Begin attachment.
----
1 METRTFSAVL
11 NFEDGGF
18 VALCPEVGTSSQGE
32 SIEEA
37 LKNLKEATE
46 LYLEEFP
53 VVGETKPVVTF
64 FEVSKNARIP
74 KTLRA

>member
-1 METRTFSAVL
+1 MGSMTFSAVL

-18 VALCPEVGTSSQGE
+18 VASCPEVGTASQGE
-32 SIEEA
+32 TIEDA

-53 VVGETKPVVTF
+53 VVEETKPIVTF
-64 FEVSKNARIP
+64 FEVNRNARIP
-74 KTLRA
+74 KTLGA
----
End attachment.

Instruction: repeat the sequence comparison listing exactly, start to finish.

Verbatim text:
1 METRTFSAVL
11 NFEDGGF
18 VALCPEVGTSSQGE
32 SIEEA
37 LKNLKEATE
46 LYLEEFP
53 VVGETKPVVTF
64 FEVSKNARIP
74 KTLRA

>member
-1 METRTFSAVL
+1 MGSMTFSAVL

-18 VALCPEVGTSSQGE
+18 VASCPEVGTASQGE
-32 SIEEA
+32 TIEDA

-53 VVGETKPVVTF
+53 VVEETKPIVTF
-64 FEVSKNARIP
+64 FEVNRNARIP
-74 KTLRA
+74 KTLGA